May 14, 2015

Unsure what CrossFit Training is? Check Out This Awesome Tutorial!

In recent years working ours has gotten more popular than ever. This is, of course, amazing. Not only you get to have a wonderful body by working out but you also do wonders for your inner being – your confidence, your attitude, the way you carry yourself and of course for your health.

However, with all the new programs emerging and all those workout plans that aren’t custom designed but rather a part of a group program it may get confusing what is what and which trainings will actually help your body reshape and become what you hoped it would be.
What is CrossFit, anyway?
One of the most recommended workouts by experts is CrossFit. The definition of CrossFit that you’ll find anywhere on the internet is "Constantly varied, high-intensity, functional movement."

When broken down into segments, this quote translates into:

Constantly varied
CrossFit is absolutely amazing because it is designed in such a way that it doesn’t let your body adapt to a single workout but it keeps changing which puts your body under a positive pressure and leads to weight loss and body re-shaping.

High intensity
Most people have a misconception of what an “intense” workout means. All of you probably expect veins popping in your forehead and neck, immense sweating and probably the need to grunt and scream at the top of your lungs. Well, this is where you are wrong. Not always is intensity so painful. Intensity is all about the act of creating power where power is treated as a force multiplied by distance divided by time. Meaning, intensity/power is how much weight you can move in the shortest amount of time and over the longest distance.

When it comes to CrossFit, the goal of the training is to create people who can move more weight, flip a tire faster, run farther, do more push-ups and all while maintaining proper technique and form, of course.

Functional movements
As humans, we are built for functional movements. This type of movement is completely safe and natural and it’s something we do every day – pulling ourselves up, squat, deadlift, etc.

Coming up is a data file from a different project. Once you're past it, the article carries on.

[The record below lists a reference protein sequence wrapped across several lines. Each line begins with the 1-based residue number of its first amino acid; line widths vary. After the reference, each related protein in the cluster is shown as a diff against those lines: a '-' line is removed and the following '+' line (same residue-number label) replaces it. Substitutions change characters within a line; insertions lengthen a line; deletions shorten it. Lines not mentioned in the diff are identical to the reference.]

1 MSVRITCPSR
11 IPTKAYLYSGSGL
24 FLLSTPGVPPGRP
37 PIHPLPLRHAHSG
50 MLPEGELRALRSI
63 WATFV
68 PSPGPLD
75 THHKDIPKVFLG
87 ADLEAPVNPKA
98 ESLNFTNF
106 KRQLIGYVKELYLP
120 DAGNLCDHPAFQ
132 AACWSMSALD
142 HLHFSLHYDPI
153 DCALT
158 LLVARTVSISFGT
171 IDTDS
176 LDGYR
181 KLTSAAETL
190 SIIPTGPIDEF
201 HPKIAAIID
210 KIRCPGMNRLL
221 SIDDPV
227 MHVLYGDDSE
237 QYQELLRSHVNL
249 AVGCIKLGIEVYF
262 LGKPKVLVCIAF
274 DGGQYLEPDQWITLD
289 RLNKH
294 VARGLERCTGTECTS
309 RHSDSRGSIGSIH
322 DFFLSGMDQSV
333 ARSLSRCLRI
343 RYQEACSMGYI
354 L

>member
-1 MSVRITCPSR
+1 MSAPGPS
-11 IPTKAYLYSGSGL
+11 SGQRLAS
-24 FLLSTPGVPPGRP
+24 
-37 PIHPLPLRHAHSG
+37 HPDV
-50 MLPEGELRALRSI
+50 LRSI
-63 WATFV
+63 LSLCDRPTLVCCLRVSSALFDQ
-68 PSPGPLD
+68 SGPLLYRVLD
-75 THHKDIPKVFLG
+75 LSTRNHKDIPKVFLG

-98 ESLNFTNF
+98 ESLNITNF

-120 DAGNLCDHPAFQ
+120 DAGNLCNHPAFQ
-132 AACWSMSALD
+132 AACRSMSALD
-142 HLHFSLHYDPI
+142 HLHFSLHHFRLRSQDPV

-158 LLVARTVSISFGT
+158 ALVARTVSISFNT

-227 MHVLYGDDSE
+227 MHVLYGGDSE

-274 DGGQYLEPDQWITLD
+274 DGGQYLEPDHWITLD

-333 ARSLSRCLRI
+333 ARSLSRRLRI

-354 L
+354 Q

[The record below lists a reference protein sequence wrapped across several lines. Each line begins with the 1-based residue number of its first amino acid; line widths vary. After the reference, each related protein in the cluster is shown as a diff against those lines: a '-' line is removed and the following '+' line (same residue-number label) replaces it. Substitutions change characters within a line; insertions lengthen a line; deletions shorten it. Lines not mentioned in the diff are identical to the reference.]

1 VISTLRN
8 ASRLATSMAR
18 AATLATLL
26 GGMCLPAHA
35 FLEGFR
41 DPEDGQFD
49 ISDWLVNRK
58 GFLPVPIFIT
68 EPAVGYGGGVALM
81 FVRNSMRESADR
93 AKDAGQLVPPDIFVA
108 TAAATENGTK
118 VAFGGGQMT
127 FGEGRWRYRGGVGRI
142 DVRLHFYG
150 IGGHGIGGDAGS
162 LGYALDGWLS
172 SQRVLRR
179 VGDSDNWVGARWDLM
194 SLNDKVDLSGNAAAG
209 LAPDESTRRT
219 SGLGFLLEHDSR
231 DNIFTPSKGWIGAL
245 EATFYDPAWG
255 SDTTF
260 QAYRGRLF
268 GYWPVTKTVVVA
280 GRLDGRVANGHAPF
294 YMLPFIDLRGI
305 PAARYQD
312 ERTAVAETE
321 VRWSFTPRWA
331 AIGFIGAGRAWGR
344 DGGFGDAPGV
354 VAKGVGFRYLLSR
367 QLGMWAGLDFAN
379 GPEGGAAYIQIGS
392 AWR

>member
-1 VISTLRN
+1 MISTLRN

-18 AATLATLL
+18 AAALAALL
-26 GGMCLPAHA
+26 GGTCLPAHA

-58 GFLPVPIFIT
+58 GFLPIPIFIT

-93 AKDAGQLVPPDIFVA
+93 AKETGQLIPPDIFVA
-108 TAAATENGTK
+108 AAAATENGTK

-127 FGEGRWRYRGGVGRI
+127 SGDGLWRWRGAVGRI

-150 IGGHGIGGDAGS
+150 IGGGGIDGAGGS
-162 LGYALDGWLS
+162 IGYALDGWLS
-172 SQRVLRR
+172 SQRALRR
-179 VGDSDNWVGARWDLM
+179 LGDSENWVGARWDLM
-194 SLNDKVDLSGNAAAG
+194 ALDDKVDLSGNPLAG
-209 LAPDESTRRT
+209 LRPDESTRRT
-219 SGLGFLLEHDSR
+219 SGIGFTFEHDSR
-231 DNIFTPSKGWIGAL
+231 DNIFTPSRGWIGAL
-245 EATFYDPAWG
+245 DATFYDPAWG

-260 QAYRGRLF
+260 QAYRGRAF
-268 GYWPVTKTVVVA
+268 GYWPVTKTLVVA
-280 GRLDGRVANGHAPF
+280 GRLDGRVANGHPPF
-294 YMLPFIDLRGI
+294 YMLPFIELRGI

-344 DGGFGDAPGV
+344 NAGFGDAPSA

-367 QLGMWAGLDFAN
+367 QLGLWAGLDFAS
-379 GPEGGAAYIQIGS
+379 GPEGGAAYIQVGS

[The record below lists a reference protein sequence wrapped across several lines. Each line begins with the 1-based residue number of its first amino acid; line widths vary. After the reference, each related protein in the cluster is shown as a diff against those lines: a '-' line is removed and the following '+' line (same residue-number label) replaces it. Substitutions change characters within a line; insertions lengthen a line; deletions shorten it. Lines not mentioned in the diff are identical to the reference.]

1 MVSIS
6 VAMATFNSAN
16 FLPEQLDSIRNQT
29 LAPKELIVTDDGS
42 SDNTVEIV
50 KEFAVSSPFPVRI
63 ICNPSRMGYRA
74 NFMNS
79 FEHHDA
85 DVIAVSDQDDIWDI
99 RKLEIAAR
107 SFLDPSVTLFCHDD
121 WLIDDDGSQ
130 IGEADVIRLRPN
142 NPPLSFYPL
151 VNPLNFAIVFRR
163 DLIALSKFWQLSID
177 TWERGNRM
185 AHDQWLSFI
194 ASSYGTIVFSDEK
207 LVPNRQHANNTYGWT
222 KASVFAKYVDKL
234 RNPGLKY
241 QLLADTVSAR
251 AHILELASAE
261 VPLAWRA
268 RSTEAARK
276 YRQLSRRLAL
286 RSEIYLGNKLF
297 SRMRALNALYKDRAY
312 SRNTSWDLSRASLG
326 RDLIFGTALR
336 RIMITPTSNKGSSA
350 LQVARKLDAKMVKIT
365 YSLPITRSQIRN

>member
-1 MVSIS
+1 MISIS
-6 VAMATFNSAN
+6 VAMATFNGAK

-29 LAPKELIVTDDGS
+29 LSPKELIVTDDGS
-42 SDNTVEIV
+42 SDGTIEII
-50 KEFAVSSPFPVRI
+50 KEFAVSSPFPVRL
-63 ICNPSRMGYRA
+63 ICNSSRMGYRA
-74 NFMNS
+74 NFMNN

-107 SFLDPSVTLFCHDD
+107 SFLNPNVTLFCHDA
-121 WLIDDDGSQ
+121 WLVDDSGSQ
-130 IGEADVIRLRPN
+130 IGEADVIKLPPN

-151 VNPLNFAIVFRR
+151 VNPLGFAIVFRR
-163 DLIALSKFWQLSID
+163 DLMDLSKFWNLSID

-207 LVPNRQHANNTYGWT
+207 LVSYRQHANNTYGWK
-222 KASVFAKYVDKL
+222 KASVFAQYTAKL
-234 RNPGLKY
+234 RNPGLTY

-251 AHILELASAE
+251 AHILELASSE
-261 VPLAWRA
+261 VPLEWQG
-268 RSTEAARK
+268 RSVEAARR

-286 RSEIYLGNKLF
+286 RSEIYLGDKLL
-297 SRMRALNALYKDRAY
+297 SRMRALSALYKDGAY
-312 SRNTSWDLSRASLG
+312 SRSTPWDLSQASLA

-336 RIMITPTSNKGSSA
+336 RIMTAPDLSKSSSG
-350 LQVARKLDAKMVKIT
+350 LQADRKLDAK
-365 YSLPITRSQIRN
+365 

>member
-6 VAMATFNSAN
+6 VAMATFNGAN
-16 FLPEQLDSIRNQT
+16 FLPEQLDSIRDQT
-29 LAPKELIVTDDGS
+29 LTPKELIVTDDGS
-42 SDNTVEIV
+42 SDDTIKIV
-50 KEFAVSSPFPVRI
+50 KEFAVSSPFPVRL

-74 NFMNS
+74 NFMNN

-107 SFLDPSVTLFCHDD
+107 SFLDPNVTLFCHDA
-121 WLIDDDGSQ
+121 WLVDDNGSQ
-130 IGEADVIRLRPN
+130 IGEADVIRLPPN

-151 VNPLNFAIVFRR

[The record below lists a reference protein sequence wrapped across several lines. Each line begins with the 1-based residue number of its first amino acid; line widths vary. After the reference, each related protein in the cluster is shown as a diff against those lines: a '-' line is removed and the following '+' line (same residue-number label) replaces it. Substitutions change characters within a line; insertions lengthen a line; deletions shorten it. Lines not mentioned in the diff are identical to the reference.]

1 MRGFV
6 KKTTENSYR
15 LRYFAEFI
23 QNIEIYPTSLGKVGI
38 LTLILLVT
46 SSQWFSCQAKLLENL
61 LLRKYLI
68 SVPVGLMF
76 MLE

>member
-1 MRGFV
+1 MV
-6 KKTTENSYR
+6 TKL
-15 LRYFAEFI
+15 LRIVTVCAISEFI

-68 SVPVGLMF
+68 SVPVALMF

Unlike most gym workouts performed on machines and gym equipment, CrossFit engages your whole body. CossFit is not a workout that holds one part of your body in one place while the other part of your body is fully engaged. Cross fit doesn’t isolate one muscle leaving your body unbalanced with useless strength. CrossFit movements promote neurological and hormonal responses which consequently lead to actual strength, better health, actual core stability, agility, and flexibility.
CrossFit can be scaled to anyone’s body, any age, and any level of fitness.

What do I expect on my training?
Just as with any other group training you will be expected to show up on time in your clothing for fitness and CrossFit so that the whole group can start working out at the same time. CrossFit workout sessions take anywhere from 45 minutes to an hour. There are instructors leading the training, walking around helping out and keeping track.

CrossFit gyms usually split the classes into three or four sections:

A warm up
CrossFit sessions are pretty intense and dynamic and so are the warm-ups. This won’t be your typical gym jogging on a treadmill for 5 minutes, but jumps, jump rope, jumping jacks, squats, lunges, push ups, pull ups.  Anything you do during a warm up compliment the movements you’ll be doing in the workout that day. 

Strengths and skill work
Depending on the workout your trainer set for the day, you’ll be instructed certain workouts. For instance, if it’s a strength day, you’ll work on strength movement like deadlifts and squats.  If it’s not a strength day, you’ll focus on other things as instructed.

THE WORKOUT OF THE DAY:   A certain number of reps of particular exercises will be set for you to do as quickly as possible. You may also have a time limit set to do as many of a certain exercise as possible.

Stretching and cool down
This is how your workout ends. Either individually or as a whole group you get your cool down time to come to. It’s not unusual for certain people to puke after a CrossFit workout as it can get extremely intense.

You should consult a gym instructor before joining any program, laying out your expectations so that he/she helps you chose the program best suitable for you. Know this, though - you can’t be wrong with CrossFit, that’s for sure. 

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